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A theatregoer of faith recounts her epiphany at Hamilton
I first saw my faith reflected on the secular stage when I watched Hamilton on Broadway. As someone who grew up attending a Baptist church for more than 20 years, I didn't expect to find it there. But I definitely felt the presence of God at the Richard Rodgers Theatre.
I'll set the stage: During a thundering downpour in July of 2015, I won the outdoor Ham4Ham lottery by what seemed like divine intervention, the week the show opened on Broadway. Despite being a political science major in college at the time, I didn't know much about Lin-Manuel Miranda's musical, just that it had a lot of buzz. As I walked into the theatre and sat down in the front row, I sensed something otherworldly was about to happen.
Back then, the show was not yet an international phenomenon -- its Grammy-winning original cast recording hadn't even been released. So every song was a surprise to me. During "It's Quiet Uptown," Hamilton's ode of mourning to his dead son, when Miranda sang the lyrics, "A sign of the cross at the door. I pray; that never used to happen before," I burst into tears. As the number continued, costar Renée Elise Goldsberry almost seemed to whisper, "There's a grace too powerful to name." That's when I saw Christianity -- my Christianity -- represented on stage, big time.
Let me take a moment to acknowledge that, blessedly, there are gobs of masterful works of theatre, on Broadway and beyond, that explore themes of faith and religion. There are celebrated musicals such as Jesus Christ Superstar and Godspell, the epic Angels in America and even a professional New York-based company Fellowship for the Performing Arts that mounts theatre from a "Christian worldview." However, I didn't expect to encounter God at Hamilton, which is what made the experience so powerful.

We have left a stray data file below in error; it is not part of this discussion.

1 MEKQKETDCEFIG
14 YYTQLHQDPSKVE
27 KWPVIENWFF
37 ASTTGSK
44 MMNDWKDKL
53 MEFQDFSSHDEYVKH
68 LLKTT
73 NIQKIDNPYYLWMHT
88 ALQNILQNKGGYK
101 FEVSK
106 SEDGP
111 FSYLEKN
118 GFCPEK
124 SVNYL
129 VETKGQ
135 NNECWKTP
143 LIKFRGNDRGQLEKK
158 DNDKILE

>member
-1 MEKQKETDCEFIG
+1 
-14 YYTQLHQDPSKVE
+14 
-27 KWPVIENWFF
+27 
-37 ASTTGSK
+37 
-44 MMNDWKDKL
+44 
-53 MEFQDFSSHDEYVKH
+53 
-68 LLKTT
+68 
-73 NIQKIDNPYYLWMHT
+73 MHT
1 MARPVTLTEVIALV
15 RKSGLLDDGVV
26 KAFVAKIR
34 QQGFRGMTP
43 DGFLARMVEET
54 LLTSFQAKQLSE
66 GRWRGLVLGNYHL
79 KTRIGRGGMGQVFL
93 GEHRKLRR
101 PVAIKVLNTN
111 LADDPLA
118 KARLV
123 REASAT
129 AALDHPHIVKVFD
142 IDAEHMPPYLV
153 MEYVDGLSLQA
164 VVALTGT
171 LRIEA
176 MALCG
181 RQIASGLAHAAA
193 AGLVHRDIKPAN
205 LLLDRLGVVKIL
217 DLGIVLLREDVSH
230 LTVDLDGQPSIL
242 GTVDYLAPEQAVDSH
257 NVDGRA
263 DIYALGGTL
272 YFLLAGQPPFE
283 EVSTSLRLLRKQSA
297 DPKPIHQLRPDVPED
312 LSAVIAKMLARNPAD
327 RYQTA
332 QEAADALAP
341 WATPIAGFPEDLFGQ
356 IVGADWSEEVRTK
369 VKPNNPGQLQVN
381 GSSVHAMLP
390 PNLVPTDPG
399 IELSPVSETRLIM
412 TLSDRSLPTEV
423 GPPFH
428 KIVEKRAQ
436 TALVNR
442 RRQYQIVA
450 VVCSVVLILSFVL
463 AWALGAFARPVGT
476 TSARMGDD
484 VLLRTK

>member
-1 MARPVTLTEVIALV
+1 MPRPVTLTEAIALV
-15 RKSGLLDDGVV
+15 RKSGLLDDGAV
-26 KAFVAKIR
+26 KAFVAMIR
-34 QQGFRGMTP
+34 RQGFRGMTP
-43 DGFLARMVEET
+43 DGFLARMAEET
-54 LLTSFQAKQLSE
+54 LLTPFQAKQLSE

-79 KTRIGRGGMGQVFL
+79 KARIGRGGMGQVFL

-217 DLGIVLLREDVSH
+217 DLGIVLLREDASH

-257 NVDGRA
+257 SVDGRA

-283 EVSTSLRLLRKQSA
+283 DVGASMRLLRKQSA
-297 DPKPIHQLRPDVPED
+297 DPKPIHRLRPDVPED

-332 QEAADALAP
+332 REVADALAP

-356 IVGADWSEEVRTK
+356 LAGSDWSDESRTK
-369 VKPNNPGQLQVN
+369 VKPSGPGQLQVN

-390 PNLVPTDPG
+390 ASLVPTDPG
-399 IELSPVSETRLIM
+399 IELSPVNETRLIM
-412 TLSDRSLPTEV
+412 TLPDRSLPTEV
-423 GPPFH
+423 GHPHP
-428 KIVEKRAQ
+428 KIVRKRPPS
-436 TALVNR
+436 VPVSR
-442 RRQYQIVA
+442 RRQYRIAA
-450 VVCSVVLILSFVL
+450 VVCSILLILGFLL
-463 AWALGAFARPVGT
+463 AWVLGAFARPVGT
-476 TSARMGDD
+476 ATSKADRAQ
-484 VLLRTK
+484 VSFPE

Sitting in Row CC, Seat 111, I was rapt as Miranda expressed the grace that I struggle to explain to others -- the grace I read about in 2 Corinthians 12:8-9 and John 1:14. I felt my years of spiritual upbringing being honored rather than mocked. Mercy was given a moment in the spotlight, lines of forgiveness were uttered and my soul soaked in the experience. God met me where I was, in the middle of a Broadway musical.
Hamilton opened me up to other unanticipated instances of faith at the theatre. I was awestruck by the depth of compassion and spiritual cleansing I experienced watching two characters, one Muslim, the other Jewish, harmonizing on "Itzik's Lullaby" in The Band's Visit. At Once on This Island, I connected to the villagers' reliance on their gods for guidance and deliverance in the face of tragedy. In Come From Away during "Prayer," I was moved by characters of three different faiths -- Christianity, Islam and Judaism -- finding common ground and compassion in a time of chaos.
I know that my heart craves reminders that I am a spiritual being, that I am not alone. You can be a person of any faith -- or no faith -- and feel your soul stirred at the theatre. It's a place of empathy, community and understanding.
Amy Sapp is the late-night programming associate for Feinstein's/54 Below. She is also a New York-based writer and producer. Follow her on Twitter at @amyesapp. Follow TDF at @TDFNYC.
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Top image: Phillipa Soo, Lin-Manuel Miranda and Anthony Ramos in Hamilton. Photos by Joan Marcus.